The Henry Ford Museum in Dearborn Michigan is an AMAZING place and one of the best pieces in the museum is actually a part of Greenfield Village outside of the museum itself. During Thomas Edison’s most inventive years he spent nearly every waking hour of his life in his Menlo Park (New Jersey) laboratories. He did not work alone and often had many brilliant individuals working with him on a variety of inventions that would eventually change the world. It was here – in a room that looked EXACTLY like this that Thomas Edison invented what made him most famous – the electric lightbulb. After ‘failing’ for years he eventually figured out that a carbonized form of cardboard filament burned the longest and most consistently.
Edison famously, said about ‘failure’:
“I have not failed. I’ve just found 10,000 ways that won’t work.”
Edison’s Laboratory (Dearborn, Michigan)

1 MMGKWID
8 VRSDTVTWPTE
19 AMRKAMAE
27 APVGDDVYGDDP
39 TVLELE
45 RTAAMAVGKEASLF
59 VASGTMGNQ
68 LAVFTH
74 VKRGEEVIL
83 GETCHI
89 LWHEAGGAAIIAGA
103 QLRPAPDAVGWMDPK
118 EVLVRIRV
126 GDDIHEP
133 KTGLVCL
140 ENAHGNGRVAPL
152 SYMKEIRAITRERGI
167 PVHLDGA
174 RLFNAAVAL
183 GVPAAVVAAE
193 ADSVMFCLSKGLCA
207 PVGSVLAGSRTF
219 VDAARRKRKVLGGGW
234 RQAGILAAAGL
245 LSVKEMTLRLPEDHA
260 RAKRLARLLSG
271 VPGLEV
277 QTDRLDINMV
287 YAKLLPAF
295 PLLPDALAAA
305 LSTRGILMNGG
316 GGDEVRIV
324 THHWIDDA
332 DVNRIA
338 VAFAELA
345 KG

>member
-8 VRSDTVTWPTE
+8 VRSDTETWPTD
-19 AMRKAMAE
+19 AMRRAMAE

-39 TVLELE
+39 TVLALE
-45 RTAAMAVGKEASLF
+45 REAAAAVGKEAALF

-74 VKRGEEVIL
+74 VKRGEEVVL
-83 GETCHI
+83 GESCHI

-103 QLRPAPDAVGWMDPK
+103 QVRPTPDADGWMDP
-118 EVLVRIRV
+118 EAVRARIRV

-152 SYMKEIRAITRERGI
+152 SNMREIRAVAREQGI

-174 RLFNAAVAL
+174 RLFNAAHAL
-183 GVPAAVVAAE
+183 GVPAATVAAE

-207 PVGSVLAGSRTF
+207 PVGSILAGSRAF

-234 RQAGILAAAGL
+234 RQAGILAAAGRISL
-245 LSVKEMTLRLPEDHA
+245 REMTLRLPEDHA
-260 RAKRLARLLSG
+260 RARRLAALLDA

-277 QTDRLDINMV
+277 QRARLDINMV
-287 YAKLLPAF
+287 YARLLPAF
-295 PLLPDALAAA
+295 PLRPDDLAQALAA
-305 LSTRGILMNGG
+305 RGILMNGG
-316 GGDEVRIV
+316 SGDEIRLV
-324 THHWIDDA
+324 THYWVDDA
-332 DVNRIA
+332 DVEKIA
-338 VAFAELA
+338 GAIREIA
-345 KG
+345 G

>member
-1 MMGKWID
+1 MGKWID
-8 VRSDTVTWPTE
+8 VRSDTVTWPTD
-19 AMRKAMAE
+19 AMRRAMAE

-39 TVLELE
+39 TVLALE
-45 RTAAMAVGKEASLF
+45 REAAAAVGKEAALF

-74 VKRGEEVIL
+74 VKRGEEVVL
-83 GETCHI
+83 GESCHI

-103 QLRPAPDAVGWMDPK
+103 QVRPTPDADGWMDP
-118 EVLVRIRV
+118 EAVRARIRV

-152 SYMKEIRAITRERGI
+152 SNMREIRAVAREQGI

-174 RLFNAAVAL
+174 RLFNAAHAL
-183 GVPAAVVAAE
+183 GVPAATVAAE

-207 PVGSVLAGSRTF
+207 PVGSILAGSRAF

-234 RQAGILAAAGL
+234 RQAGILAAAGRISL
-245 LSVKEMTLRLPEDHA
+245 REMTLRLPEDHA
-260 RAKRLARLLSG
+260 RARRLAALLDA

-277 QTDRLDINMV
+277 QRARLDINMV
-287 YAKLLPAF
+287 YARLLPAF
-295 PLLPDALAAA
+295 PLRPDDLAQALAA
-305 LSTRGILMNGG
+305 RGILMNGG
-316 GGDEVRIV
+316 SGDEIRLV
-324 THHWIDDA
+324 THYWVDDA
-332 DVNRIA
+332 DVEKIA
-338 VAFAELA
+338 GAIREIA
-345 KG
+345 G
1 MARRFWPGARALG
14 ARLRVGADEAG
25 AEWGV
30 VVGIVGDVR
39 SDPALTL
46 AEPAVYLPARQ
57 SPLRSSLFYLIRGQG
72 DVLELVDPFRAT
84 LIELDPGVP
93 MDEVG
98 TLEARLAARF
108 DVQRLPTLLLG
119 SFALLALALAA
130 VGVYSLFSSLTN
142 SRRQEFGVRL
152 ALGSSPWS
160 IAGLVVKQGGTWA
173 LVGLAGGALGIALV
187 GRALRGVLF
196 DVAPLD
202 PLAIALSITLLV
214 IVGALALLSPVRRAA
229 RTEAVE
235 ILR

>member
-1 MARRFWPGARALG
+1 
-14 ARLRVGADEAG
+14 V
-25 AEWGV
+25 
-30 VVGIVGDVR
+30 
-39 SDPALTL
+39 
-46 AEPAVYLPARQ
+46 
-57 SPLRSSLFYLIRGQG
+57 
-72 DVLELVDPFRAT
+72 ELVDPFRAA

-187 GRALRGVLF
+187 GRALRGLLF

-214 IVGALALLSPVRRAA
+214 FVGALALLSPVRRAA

When Thomas Edison built this lab (in New Jersey) in 1876 it was the first industrial research lab in the United States. A few years later though the lab itself was practically abandoned (he invented the lightbulb on New Year’s Eve 1879). In 1886, Henry Ford recognizing the historical significance of the structures wanted to move them from New Jersey to his property in Dearborn, Michigan to ensure their preservation. Unfortunately, when he went to retrieve the structures he found most of them in complete disrepair. Not ever one to be discouraged he collected photographs from the time that Edison spent there and reconstructed the lab to its exact specifications – two original pieces do remain though – the chair in the middle of this frame and the floorboard that it sits on. These are the exact places that Edison sat when he experimented on thousands of different filaments before finally hitting on the cardboard. Edison – when he saw the reconstruction with his own eyes was awestruck because of how perfect everything was.